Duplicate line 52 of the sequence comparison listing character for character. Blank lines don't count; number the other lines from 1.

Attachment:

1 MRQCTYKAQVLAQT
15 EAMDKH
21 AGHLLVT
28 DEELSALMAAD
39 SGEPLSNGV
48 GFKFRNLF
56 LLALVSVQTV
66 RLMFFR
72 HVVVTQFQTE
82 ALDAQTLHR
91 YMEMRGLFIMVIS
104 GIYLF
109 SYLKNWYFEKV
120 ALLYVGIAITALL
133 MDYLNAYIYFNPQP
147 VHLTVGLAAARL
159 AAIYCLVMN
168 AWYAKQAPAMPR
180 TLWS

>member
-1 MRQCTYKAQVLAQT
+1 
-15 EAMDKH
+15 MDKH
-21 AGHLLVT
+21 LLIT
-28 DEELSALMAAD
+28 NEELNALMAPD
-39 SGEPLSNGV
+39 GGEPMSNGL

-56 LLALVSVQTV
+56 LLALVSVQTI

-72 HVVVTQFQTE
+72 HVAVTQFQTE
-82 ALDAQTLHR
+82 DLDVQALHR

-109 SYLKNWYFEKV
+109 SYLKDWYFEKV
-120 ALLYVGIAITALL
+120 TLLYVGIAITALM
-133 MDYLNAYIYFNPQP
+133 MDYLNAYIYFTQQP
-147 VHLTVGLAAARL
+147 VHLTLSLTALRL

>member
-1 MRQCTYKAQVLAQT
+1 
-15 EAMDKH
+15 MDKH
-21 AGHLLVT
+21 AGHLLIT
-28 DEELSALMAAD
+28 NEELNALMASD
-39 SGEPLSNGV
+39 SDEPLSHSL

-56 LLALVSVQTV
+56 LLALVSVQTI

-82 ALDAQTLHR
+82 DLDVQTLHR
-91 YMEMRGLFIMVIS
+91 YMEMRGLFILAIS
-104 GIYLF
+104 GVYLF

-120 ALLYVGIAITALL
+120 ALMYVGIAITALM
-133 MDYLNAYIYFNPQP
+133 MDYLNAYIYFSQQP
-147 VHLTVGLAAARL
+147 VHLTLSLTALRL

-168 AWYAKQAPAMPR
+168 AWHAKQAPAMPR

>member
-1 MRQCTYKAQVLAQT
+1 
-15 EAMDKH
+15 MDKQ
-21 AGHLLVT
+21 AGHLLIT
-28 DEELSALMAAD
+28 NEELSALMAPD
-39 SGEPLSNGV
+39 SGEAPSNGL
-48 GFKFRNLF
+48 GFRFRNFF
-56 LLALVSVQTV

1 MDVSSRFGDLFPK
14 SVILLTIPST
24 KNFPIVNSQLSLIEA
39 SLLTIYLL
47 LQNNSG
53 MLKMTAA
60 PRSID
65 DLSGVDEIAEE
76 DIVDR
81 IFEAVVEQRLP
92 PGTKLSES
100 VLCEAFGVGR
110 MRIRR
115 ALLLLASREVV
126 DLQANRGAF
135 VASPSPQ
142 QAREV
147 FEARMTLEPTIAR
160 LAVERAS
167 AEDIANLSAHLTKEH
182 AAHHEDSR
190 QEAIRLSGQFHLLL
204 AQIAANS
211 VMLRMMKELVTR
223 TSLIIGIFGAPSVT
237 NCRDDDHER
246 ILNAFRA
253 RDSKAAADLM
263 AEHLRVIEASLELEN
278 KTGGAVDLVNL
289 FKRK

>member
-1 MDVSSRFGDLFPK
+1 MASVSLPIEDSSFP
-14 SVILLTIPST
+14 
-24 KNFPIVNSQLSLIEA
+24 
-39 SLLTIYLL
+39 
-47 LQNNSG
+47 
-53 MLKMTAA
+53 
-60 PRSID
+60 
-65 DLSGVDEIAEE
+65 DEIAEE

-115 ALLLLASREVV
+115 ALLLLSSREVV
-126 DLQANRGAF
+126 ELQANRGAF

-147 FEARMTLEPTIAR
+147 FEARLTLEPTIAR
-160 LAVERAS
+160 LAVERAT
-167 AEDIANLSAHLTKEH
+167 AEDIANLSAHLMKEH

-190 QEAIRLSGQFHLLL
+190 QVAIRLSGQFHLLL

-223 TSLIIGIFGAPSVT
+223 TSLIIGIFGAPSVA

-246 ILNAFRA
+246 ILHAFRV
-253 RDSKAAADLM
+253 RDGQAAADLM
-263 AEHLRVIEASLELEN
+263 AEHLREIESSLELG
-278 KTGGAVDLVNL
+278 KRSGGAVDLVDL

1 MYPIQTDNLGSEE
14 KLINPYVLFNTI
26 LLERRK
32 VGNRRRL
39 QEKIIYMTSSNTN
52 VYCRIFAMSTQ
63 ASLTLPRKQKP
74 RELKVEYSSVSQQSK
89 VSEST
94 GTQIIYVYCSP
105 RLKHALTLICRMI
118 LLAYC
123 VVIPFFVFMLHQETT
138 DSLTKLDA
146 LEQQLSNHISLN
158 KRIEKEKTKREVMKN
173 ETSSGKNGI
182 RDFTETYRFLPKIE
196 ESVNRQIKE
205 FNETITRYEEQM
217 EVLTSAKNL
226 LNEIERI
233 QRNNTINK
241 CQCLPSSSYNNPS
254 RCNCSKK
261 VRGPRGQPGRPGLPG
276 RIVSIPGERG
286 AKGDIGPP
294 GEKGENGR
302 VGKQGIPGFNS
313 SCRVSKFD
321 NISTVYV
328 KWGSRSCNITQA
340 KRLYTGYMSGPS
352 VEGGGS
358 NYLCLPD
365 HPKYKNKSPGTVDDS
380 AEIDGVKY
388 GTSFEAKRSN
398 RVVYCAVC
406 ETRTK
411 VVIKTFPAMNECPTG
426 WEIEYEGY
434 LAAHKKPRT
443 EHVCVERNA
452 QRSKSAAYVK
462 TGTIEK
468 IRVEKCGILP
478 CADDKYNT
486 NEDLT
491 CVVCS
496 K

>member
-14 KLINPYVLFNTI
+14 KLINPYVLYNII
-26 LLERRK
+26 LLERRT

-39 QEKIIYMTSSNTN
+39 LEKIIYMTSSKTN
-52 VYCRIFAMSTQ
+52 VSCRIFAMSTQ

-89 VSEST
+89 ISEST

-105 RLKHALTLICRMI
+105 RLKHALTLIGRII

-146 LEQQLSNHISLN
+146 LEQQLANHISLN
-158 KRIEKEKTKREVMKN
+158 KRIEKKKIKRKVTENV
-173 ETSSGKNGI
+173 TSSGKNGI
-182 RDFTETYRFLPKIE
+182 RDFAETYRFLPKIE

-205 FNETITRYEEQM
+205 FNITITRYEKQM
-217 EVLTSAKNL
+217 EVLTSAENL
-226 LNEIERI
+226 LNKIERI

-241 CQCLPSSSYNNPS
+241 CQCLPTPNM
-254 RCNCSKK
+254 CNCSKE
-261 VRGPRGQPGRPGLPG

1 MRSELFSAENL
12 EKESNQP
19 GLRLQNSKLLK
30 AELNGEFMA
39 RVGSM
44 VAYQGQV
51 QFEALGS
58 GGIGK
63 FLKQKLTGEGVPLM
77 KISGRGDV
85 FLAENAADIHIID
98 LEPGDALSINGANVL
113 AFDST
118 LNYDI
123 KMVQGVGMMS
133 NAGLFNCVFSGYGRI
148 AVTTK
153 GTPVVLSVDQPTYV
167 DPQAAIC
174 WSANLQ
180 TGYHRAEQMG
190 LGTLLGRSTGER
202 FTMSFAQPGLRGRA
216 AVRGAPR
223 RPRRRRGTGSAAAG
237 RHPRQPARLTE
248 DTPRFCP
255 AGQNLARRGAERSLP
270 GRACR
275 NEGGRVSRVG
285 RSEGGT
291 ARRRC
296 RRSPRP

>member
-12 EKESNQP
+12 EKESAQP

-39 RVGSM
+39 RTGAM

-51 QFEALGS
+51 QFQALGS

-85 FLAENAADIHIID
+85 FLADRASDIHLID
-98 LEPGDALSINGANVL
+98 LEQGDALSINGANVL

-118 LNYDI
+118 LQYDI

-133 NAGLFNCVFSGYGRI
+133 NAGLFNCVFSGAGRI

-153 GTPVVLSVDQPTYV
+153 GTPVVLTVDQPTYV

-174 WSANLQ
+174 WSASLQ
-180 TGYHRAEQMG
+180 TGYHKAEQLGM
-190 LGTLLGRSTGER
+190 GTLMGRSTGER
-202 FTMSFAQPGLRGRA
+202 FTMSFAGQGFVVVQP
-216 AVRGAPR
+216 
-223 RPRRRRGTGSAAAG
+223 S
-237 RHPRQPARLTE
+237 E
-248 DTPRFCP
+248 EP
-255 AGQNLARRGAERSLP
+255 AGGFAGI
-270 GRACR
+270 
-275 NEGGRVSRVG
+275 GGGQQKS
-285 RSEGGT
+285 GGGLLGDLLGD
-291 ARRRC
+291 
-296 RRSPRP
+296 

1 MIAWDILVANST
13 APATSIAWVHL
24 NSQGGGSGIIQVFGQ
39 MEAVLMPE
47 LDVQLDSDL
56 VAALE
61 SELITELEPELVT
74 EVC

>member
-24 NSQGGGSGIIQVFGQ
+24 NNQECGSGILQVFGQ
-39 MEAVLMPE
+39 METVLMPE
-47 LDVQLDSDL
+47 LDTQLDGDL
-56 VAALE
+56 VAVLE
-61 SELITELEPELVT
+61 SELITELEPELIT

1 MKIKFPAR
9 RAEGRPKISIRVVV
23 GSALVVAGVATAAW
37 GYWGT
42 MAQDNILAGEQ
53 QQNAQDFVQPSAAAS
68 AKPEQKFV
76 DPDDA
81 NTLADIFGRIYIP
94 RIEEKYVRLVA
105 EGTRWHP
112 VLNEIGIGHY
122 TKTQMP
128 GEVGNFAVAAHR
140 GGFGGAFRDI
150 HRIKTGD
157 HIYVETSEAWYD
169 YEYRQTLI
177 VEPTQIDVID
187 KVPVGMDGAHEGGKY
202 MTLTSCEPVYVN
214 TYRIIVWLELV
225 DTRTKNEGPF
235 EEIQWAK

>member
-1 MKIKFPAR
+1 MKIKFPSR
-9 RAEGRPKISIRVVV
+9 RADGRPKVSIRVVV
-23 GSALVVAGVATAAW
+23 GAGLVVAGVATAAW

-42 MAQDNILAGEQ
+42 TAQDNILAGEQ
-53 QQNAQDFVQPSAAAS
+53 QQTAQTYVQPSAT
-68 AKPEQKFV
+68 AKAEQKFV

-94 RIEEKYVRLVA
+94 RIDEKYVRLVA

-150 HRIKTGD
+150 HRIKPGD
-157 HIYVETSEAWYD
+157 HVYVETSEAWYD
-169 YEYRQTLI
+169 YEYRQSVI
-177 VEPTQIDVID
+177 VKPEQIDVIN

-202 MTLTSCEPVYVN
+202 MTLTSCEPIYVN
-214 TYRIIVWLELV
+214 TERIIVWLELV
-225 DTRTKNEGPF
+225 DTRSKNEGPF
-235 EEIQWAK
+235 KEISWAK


-28 DEELSALMAAD